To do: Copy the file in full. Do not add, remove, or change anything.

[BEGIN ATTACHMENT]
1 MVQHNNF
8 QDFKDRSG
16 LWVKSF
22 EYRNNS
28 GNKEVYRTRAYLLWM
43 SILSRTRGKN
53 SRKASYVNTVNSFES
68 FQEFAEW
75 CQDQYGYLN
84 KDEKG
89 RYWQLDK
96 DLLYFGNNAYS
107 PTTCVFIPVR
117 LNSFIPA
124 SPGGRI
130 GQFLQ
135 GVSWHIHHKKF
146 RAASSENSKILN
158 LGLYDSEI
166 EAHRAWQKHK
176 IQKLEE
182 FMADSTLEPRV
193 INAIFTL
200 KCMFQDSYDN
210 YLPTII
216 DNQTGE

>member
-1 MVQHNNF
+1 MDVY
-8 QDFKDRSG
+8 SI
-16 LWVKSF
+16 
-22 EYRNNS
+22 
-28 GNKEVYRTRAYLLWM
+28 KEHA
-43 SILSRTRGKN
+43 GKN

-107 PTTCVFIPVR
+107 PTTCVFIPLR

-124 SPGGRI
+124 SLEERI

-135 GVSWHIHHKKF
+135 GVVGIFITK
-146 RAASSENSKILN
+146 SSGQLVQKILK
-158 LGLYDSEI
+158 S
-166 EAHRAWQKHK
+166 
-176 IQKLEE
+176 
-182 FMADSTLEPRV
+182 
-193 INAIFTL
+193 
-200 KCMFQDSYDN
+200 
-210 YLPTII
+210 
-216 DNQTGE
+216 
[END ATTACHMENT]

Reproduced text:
1 MVQHNNF
8 QDFKDRSG
16 LWVKSF
22 EYRNNS
28 GNKEVYRTRAYLLWM
43 SILSRTRGKN
53 SRKASYVNTVNSFES
68 FQEFAEW
75 CQDQYGYLN
84 KDEKG
89 RYWQLDK
96 DLLYFGNNAYS
107 PTTCVFIPVR
117 LNSFIPA
124 SPGGRI
130 GQFLQ
135 GVSWHIHHKKF
146 RAASSENSKILN
158 LGLYDSEI
166 EAHRAWQKHK
176 IQKLEE
182 FMADSTLEPRV
193 INAIFTL
200 KCMFQDSYDN
210 YLPTII
216 DNQTGE

>member
-1 MVQHNNF
+1 MDVY
-8 QDFKDRSG
+8 SI
-16 LWVKSF
+16 
-22 EYRNNS
+22 
-28 GNKEVYRTRAYLLWM
+28 KEHA
-43 SILSRTRGKN
+43 GKN

-107 PTTCVFIPVR
+107 PTTCVFIPLR

-124 SPGGRI
+124 SLEERI

-135 GVSWHIHHKKF
+135 GVVGIFITK
-146 RAASSENSKILN
+146 SSGQLVQKILK
-158 LGLYDSEI
+158 S
-166 EAHRAWQKHK
+166 
-176 IQKLEE
+176 
-182 FMADSTLEPRV
+182 
-193 INAIFTL
+193 
-200 KCMFQDSYDN
+200 
-210 YLPTII
+210 
-216 DNQTGE
+216 